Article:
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Independent Examiner Struck Down!

    Michael graduated Rensselaer Polytechnic Institute in  Troy, NY in
1974, went on to get a Masters Degree in Mechanical Engineering and took
graduate courses at MIT (Massachusetts Institute of Technology) and the
University of Lowell.  In 1989, he was hired by Raytheon as a senior
engineer and helped develop and test missile systems.  

    Michael was diagnosed with mononucleosis in July of 1992 but the
symptoms never abated.  He was absent from work a lot although he tried to
resume full time work.  In July of 1994, Michael was diagnosed with
"Chronic Fatigue Immunodeficiency Syndrome" (CFIDS).  He previously
had been diagnosed with bipolar which was under control by the time he got
"mono."  MetLife approved his claim  but continued to evaluate his claim.
His physician suggested he try working three half days a week but the
company rejected this saying "he has a diminished mental capacity..a
psychiatric problem...cognitive problems."
    In 1996, MetLife terminated Michael"s disability. Most long term
disability companies have a two year limit on "mental" illnesses and they
often try to put ME/CFIDS into this category to discontinue benefits. On the
advice of his attorney, Bernard A. Kansky, Michael underwent vocational
assessment by Paul Blatchford, Ed. M. who found that he could no longer
work as a "lead engineer."  A neurological evaluation found he met "the
diagnostic criteria by the Centers for Disease Control for the diagnosis of
Chronic Fatigue Syndrome."   Despite this, a physician hired by MetLife,
Dr. Robert Petrie, found "the medical records provided do not support the
diagnosis of chronic fatigue syndrome,"  even though he never examined
Michael in person.  Companies often hire and pay consultants to review
only records.  Dr. Dedra Buchwald, the co-chair of the NIH's Workshop on
CFS in June did this under contract to MetLife and found one patient not
disabled because she could carry a grocery bag! Most of the Independent
Medical Examiners (IME) never see the patient but their job is to give
unfavorable reports of the patient as that is what the companies are paying
them for. Dr. Petrie said Michael could not have CFS because he was
bipolar and "CFS cannot co-exist with other debilitating conditions" and
that he had "no demonstrated physical impairment."  MetLife also had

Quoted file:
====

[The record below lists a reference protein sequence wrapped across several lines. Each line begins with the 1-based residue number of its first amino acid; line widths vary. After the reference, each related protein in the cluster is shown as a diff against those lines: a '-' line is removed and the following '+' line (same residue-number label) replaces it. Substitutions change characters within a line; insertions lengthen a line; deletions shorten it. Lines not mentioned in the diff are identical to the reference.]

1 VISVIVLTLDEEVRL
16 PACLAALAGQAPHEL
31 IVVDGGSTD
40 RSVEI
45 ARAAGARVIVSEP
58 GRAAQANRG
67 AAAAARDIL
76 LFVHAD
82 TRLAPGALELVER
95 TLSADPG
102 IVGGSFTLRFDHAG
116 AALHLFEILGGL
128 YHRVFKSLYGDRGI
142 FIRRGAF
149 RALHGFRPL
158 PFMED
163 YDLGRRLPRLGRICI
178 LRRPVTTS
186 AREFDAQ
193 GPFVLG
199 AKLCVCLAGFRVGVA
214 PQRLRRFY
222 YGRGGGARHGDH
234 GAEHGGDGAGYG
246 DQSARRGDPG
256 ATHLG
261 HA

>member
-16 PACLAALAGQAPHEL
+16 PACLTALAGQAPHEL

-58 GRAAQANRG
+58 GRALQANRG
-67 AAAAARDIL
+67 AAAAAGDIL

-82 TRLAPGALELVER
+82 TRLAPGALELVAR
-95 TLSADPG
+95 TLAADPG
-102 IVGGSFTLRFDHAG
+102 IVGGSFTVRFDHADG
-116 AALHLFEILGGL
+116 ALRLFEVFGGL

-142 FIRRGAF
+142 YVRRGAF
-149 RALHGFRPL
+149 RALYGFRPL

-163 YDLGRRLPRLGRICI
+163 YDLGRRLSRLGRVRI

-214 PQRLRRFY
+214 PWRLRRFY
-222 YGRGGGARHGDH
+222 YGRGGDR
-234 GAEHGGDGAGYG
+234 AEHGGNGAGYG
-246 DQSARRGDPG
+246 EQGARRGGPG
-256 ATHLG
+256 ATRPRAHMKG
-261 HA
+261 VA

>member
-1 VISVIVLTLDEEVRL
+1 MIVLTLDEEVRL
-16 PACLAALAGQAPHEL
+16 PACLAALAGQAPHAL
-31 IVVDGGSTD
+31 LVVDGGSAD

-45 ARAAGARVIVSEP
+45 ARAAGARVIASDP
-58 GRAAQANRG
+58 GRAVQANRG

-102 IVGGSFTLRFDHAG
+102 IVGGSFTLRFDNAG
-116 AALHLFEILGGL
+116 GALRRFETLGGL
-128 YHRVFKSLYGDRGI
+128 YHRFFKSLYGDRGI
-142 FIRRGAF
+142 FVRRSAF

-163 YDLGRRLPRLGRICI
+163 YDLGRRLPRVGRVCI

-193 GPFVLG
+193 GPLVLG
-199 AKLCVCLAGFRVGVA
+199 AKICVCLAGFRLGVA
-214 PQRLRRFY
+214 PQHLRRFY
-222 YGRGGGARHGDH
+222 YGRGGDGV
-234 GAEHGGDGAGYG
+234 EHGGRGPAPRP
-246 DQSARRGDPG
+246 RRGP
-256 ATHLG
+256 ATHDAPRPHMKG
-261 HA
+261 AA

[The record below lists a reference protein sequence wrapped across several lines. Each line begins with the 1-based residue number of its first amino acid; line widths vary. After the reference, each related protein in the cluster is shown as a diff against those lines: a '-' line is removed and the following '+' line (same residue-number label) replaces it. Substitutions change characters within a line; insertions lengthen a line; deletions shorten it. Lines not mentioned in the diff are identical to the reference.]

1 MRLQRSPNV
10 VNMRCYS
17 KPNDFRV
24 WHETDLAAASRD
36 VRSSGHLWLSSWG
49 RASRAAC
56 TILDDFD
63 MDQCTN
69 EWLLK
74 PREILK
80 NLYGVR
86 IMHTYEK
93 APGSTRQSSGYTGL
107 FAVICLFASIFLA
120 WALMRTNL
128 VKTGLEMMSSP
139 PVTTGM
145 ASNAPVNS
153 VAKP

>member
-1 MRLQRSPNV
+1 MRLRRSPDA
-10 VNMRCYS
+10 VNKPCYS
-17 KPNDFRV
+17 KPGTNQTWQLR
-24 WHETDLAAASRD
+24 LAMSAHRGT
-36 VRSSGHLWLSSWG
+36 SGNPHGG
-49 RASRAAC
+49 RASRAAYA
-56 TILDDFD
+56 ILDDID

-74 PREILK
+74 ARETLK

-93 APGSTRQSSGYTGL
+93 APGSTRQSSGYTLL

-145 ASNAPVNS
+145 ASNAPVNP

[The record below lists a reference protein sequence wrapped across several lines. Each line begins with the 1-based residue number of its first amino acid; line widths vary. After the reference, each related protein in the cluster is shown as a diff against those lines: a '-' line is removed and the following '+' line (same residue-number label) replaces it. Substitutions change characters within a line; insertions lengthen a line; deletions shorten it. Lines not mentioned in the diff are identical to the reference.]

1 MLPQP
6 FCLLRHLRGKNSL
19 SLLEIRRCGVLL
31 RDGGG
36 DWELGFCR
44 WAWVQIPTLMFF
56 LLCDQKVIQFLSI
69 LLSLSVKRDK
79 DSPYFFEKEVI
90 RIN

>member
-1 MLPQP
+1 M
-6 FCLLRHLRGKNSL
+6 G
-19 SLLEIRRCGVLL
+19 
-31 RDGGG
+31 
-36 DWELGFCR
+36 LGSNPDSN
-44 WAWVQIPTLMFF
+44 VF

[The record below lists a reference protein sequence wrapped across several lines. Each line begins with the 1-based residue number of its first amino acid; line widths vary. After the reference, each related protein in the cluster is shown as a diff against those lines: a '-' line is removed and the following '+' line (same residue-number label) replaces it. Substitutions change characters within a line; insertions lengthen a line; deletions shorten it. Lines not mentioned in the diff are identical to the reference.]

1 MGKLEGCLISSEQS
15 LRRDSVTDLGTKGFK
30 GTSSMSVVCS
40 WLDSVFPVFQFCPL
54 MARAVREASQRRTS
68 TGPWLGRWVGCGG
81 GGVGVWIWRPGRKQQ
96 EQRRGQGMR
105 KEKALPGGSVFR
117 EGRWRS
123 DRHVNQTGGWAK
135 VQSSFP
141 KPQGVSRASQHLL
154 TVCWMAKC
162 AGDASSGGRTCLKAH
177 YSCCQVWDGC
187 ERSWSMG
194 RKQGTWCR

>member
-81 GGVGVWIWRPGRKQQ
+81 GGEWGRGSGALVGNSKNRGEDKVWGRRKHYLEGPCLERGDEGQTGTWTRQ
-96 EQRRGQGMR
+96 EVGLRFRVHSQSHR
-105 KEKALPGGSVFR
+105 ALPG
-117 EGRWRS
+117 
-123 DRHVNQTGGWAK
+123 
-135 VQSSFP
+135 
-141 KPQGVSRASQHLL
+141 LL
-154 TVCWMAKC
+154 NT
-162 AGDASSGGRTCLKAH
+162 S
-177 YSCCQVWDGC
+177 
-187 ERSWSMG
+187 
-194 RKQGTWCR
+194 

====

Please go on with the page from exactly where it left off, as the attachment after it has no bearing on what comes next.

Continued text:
Michael undergo their own vocational assessment but he flunked that one as
well as the one administered by vocational expert Paul Blatchford, Ed. M.!

"Evidence of cardiovagal dysfunction" was found during an autonomic
function test and blood work was consistent with CFS, yet still MetLife
terminated his benefits saying they had not received all this medical data,
even though it was sent to by certified return request and signed for.  In
1997, the Federal Social Security Administration (SSA) found Michael fully
disabled, awarding him benefits retroactive to 1995.  However, Dr. Petrie
again found all this information "insufficient" since both bipolar and CFS
"do not prevent employment."  MetLife demanded thousands back which
the SSA had awarded Michael under duplication of payments and refused to
reevaluate his claim. Left with no alternative, Michael filed suit in 2000.
   An order was entered in 2003 and Michael was found totally disabled by
CFS (CFIDS).  The judge ordered that his long term disability benefits be
retroactive to May 1996 and said that the non-examining independent
medical examiner may have been less than impartial.  For those still fighting
for their disability cases, this order from the United States District Court of
Massachusetts, Civil Action no. 00-12071-NG could be very helpful.
(Michael Houle, Plaintiff v. Raytheon Company, et al, Defendants, April 28,

    The May 12th issue of the Massachusetts Lawyers Weekly noted this
case under "Important Decisions" on the front page of their newsletter
which we thought was most appropriate for "Awareness Day."

The National CFIDS Foundation * 103 Aletha Rd, Needham Ma 02492 * (781) 449-3535 Fax (781) 449-8606